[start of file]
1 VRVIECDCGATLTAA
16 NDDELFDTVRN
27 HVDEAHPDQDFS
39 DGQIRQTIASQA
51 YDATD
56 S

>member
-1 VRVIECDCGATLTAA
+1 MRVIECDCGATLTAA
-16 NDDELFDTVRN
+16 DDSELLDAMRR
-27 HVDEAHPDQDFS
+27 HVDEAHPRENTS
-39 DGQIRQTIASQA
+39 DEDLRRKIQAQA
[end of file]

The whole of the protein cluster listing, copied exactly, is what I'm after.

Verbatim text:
1 VRVIECDCGATLTAA
16 NDDELFDTVRN
27 HVDEAHPDQDFS
39 DGQIRQTIASQA
51 YDATD
56 S

>member
-1 VRVIECDCGATLTAA
+1 MRVIECDCGATLTAA
-16 NDDELFDTVRN
+16 DDSELLDAMRR
-27 HVDEAHPDQDFS
+27 HVDEAHPRENTS
-39 DGQIRQTIASQA
+39 DEDLRRKIQAQA